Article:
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The "Display the File in Title Bar" Lesson is part of the full, Electron Fundamentals, v2 course featured in this preview video. Here's what you'd learn in this lesson:

Steve demonstrates how to update the title in the title bar to also display the name of the file that is currently open.

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Transcript from the "Display the File in Title Bar" Lesson

>> Steve Kinney: We can show the file in here, and this feels good. But, there's some stuff missing in terms of we can polish this a little bit better. We can get to a little bit of a deeper sense of operating system integration. Which is, if you go ahead and look at Visual Studio Code behind me, I can see what the currently open file is,

>> Steve Kinney: Right? Here it's like Fire Sale, it would be awesome if we could do the same thing where we could see what the current file is. Also like Save File, I'm keeping disabled right now because I don't know the file's changed at all. I don't know if we've unsaved changes or anything on those lines, right?

[00:00:46] So being able to know if we have saved or unsaved changes, being able to show the current file in the menu bar, these are all useful things that we'd come to expect. As like, hey, Electron's really great, because we need to build these desktop applications. But you also have to do a certain amount of due diligence to like build the UI that the user expects, right?

[00:01:04] And what they're used to, cuz now you're playing on the game of like at least fitting in with the other applications. So, what we'd love to do is, we'd love to see if there's no file, if it's a brand new Windows, sure, show the name of the application, that's fine, right?

[00:01:19] But, if they've opened a file, I would love to show them a filename here. If it has unsafe changes, we should show that in some way. I'm curious what Visual Studio Code does, let's see.
>> Steve Kinney: So it doesn't show anything in the title bar, but we'll actually see the very subtle thing.

[00:01:35] It does show in the tab bar, in this case, right, so it does need to keep track of some of those things. All right, so what we'd love to do is show in the title bar, and the thing about Electron applications is we can change anything we want, right, we can edit this.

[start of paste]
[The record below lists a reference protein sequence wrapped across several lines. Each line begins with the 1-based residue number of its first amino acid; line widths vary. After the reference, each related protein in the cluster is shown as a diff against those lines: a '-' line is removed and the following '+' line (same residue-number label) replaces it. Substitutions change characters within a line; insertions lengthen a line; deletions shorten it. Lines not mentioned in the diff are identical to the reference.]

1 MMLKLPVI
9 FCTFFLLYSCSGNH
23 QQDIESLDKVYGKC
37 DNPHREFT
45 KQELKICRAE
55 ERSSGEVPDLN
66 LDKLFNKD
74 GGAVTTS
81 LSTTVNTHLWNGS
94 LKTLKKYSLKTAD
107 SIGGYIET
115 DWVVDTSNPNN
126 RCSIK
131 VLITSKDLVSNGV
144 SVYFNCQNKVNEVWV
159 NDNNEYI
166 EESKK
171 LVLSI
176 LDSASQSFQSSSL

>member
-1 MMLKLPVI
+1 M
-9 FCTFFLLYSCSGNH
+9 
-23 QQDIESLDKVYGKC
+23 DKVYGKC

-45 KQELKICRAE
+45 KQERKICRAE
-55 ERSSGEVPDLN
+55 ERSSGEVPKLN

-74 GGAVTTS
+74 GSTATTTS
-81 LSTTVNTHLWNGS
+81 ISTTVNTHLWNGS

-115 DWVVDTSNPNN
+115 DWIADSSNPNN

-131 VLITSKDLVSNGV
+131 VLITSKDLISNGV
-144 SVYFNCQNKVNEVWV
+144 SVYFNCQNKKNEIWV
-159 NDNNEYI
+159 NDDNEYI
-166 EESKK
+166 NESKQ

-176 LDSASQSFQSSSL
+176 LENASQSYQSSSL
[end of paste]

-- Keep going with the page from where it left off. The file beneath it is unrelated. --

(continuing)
[00:01:51] This is from the title attribute in the HTML file. Right, but we can modify this programmatically with JavaScript. So let's go look at how we do that. You'll notice that when I was sending the contents over, I sent the filename even though we weren't using it. Mostly cuz I have a lesson plan and I know what we're doing next.

[00:02:12] So we're sending both over, it would be cool if we could keep track of all those things. So what I'm gonna do is in the render process, I'm gonna create two global variables.
>> Steve Kinney: I'm gonna have a file path called file, and that'll be an empty string.
>> Steve Kinney: And I'll have an original content.

[00:02:33] Actually, I'm gonna make file null. OriginalContent and empty string, right, cuz if they open up a brand new window, there is no file associated with it. But if I did the value of that empty text area, in the dom, I would get an empty string. All right, so these are effectively the two defaults, if you open up a brand new one.

[00:02:57] If we open a file, we're going to set these two variables, the file name into the original content. And what I'm gonna be able to do with the original content is at any given point, look at the current contents of that text area, look at the original content, do a string comparison.

[00:03:13] If they're different, guess who has unsaved changes? Right, the current user. Right, and if they're the same, guess who doesn't have unsaved changes? The user of the application. So, we'll do real quick is we'll go in here, and as soon as we get a file open, what we'll say is that the file,